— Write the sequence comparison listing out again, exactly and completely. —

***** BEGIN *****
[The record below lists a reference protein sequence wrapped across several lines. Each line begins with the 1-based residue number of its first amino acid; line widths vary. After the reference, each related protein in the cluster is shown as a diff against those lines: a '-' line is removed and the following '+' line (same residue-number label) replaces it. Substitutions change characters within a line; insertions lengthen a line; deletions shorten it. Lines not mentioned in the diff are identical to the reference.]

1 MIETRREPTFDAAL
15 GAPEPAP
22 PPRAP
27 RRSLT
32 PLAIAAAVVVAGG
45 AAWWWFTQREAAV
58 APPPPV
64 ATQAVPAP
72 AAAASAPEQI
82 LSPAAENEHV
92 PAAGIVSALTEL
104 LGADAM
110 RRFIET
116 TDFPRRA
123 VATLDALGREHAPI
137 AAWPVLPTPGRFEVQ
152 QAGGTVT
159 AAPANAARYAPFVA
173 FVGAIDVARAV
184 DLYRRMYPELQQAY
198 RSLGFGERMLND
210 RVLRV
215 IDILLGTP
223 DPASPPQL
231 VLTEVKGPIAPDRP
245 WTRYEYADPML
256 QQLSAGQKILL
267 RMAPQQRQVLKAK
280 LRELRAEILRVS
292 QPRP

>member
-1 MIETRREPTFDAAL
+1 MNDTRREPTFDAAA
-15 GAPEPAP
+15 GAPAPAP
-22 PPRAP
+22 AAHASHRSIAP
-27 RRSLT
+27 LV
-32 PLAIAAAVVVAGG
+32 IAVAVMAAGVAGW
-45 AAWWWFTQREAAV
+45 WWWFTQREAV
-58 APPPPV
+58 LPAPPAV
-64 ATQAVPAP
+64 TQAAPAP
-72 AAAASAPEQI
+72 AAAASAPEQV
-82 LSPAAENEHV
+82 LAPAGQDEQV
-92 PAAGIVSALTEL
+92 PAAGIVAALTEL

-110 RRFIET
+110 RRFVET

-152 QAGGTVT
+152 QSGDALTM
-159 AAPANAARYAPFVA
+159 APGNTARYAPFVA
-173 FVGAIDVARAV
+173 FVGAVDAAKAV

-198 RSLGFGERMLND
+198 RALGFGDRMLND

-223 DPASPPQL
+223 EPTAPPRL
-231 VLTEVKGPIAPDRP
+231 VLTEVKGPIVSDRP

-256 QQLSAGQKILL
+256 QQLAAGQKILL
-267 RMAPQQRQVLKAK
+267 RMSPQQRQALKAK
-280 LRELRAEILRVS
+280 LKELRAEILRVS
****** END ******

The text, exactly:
[The record below lists a reference protein sequence wrapped across several lines. Each line begins with the 1-based residue number of its first amino acid; line widths vary. After the reference, each related protein in the cluster is shown as a diff against those lines: a '-' line is removed and the following '+' line (same residue-number label) replaces it. Substitutions change characters within a line; insertions lengthen a line; deletions shorten it. Lines not mentioned in the diff are identical to the reference.]

1 MIETRREPTFDAAL
15 GAPEPAP
22 PPRAP
27 RRSLT
32 PLAIAAAVVVAGG
45 AAWWWFTQREAAV
58 APPPPV
64 ATQAVPAP
72 AAAASAPEQI
82 LSPAAENEHV
92 PAAGIVSALTEL
104 LGADAM
110 RRFIET
116 TDFPRRA
123 VATLDALGREHAPI
137 AAWPVLPTPGRFEVQ
152 QAGGTVT
159 AAPANAARYAPFVA
173 FVGAIDVARAV
184 DLYRRMYPELQQAY
198 RSLGFGERMLND
210 RVLRV
215 IDILLGTP
223 DPASPPQL
231 VLTEVKGPIAPDRP
245 WTRYEYADPML
256 QQLSAGQKILL
267 RMAPQQRQVLKAK
280 LRELRAEILRVS
292 QPRP

>member
-1 MIETRREPTFDAAL
+1 MNDTRREPTFDAAA
-15 GAPEPAP
+15 GAPAPAP
-22 PPRAP
+22 AAHASHRSIAP
-27 RRSLT
+27 LV
-32 PLAIAAAVVVAGG
+32 IAVAVMAAGVAGW
-45 AAWWWFTQREAAV
+45 WWWFTQREAV
-58 APPPPV
+58 LPAPPAV
-64 ATQAVPAP
+64 TQAAPAP
-72 AAAASAPEQI
+72 AAAASAPEQV
-82 LSPAAENEHV
+82 LAPAGQDEQV
-92 PAAGIVSALTEL
+92 PAAGIVAALTEL

-110 RRFIET
+110 RRFVET

-152 QAGGTVT
+152 QSGDALTM
-159 AAPANAARYAPFVA
+159 APGNTARYAPFVA
-173 FVGAIDVARAV
+173 FVGAVDAAKAV

-198 RSLGFGERMLND
+198 RALGFGDRMLND

-223 DPASPPQL
+223 EPTAPPRL
-231 VLTEVKGPIAPDRP
+231 VLTEVKGPIVSDRP

-256 QQLSAGQKILL
+256 QQLAAGQKILL
-267 RMAPQQRQVLKAK
+267 RMSPQQRQALKAK
-280 LRELRAEILRVS
+280 LKELRAEILRVS